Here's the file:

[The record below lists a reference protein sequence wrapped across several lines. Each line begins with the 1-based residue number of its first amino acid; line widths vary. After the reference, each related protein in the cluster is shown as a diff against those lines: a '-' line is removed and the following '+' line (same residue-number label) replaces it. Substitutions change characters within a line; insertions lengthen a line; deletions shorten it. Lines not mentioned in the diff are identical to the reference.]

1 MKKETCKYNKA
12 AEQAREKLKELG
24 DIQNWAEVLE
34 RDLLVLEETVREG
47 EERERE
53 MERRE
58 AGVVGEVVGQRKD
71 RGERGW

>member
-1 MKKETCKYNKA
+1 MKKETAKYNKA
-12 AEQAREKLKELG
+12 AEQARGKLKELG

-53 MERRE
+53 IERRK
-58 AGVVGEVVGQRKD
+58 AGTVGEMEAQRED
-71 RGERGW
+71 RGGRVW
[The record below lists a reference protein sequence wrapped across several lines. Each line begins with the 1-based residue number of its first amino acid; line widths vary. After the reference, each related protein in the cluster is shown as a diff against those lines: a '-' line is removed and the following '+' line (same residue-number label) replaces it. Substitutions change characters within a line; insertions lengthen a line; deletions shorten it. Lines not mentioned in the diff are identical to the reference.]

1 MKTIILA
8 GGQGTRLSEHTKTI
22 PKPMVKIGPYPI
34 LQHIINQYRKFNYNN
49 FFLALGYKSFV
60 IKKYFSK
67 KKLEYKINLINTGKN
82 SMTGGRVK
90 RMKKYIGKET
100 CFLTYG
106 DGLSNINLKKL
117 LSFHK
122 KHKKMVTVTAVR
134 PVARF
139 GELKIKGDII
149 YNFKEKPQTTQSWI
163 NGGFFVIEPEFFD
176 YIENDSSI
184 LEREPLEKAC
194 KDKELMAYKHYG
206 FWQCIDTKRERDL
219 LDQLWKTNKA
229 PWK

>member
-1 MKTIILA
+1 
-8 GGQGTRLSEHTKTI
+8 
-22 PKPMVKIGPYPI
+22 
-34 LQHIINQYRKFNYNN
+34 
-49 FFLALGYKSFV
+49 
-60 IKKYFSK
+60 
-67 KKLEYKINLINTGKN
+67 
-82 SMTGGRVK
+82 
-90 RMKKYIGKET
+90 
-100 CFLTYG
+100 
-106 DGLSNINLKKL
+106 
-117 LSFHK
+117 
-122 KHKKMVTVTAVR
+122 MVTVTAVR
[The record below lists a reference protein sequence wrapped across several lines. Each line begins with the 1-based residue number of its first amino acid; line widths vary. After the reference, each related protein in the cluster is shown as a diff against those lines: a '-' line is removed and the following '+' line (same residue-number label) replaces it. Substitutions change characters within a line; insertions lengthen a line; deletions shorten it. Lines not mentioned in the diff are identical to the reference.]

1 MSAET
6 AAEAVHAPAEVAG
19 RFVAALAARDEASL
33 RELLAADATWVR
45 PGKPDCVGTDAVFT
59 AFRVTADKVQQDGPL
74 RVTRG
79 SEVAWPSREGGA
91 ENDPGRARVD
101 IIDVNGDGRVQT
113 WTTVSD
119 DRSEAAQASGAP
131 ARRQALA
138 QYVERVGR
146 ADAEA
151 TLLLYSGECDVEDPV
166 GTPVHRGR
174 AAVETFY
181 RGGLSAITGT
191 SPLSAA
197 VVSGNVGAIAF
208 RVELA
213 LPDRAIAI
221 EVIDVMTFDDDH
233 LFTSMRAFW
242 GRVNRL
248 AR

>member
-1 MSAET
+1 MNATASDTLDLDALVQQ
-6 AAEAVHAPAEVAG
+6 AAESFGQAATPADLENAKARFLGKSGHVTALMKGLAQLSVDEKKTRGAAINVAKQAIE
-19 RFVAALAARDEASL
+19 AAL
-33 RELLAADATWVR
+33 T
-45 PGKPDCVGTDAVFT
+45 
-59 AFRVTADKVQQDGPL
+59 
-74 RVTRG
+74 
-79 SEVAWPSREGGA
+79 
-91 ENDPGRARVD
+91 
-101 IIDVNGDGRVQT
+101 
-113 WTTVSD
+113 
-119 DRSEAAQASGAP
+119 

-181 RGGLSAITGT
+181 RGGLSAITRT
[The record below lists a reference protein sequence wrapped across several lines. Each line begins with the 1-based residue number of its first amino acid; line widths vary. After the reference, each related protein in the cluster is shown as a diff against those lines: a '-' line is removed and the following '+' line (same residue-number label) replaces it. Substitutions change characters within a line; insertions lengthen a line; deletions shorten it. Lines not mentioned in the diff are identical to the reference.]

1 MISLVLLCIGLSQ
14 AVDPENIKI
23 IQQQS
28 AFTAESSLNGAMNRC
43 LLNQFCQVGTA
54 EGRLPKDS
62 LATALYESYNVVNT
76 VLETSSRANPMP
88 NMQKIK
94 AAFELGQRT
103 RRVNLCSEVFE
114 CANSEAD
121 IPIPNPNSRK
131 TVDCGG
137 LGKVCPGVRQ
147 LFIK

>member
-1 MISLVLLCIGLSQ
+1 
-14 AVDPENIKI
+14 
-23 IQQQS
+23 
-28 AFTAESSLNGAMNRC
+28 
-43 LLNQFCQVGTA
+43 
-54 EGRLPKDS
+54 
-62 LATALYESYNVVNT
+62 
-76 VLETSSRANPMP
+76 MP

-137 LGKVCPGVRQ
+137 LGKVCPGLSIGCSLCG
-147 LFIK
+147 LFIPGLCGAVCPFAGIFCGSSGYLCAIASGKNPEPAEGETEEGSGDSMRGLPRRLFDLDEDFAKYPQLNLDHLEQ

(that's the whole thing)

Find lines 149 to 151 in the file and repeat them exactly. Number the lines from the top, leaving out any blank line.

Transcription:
-23 IQQQS
+23 
-28 AFTAESSLNGAMNRC